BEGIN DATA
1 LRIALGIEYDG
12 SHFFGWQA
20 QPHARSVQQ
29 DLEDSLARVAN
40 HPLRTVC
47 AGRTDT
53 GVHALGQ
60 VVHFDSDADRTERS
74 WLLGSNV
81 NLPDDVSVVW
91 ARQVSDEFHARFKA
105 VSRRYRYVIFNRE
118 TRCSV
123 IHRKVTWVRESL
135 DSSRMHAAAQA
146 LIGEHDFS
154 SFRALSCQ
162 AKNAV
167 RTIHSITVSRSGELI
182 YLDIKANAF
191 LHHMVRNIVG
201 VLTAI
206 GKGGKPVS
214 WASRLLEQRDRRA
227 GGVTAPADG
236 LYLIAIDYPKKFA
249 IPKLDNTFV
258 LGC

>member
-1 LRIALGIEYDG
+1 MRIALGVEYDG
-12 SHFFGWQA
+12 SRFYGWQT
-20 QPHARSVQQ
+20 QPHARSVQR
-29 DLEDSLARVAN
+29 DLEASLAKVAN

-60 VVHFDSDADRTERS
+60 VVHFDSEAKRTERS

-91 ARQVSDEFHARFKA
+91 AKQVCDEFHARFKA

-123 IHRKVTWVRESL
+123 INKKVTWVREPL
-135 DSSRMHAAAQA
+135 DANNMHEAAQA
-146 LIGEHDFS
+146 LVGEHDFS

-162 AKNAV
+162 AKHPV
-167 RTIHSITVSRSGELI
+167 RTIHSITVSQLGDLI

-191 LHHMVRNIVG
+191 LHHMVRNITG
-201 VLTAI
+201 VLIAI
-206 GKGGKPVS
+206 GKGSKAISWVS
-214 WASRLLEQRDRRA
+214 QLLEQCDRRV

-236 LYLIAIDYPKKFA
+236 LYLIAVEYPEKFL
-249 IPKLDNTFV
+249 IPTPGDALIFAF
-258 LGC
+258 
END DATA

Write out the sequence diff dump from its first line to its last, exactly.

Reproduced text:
1 LRIALGIEYDG
12 SHFFGWQA
20 QPHARSVQQ
29 DLEDSLARVAN
40 HPLRTVC
47 AGRTDT
53 GVHALGQ
60 VVHFDSDADRTERS
74 WLLGSNV
81 NLPDDVSVVW
91 ARQVSDEFHARFKA
105 VSRRYRYVIFNRE
118 TRCSV
123 IHRKVTWVRESL
135 DSSRMHAAAQA
146 LIGEHDFS
154 SFRALSCQ
162 AKNAV
167 RTIHSITVSRSGELI
182 YLDIKANAF
191 LHHMVRNIVG
201 VLTAI
206 GKGGKPVS
214 WASRLLEQRDRRA
227 GGVTAPADG
236 LYLIAIDYPKKFA
249 IPKLDNTFV
258 LGC

>member
-1 LRIALGIEYDG
+1 MRIALGVEYDG
-12 SHFFGWQA
+12 SRFYGWQT
-20 QPHARSVQQ
+20 QPHARSVQR
-29 DLEDSLARVAN
+29 DLEASLAKVAN

-60 VVHFDSDADRTERS
+60 VVHFDSEAKRTERS

-91 ARQVSDEFHARFKA
+91 AKQVCDEFHARFKA

-123 IHRKVTWVRESL
+123 INKKVTWVREPL
-135 DSSRMHAAAQA
+135 DANNMHEAAQA
-146 LIGEHDFS
+146 LVGEHDFS

-162 AKNAV
+162 AKHPV
-167 RTIHSITVSRSGELI
+167 RTIHSITVSQLGDLI

-191 LHHMVRNIVG
+191 LHHMVRNITG
-201 VLTAI
+201 VLIAI
-206 GKGGKPVS
+206 GKGSKAISWVS
-214 WASRLLEQRDRRA
+214 QLLEQCDRRV

-236 LYLIAIDYPKKFA
+236 LYLIAVEYPEKFL
-249 IPKLDNTFV
+249 IPTPGDALIFAF
-258 LGC
+258 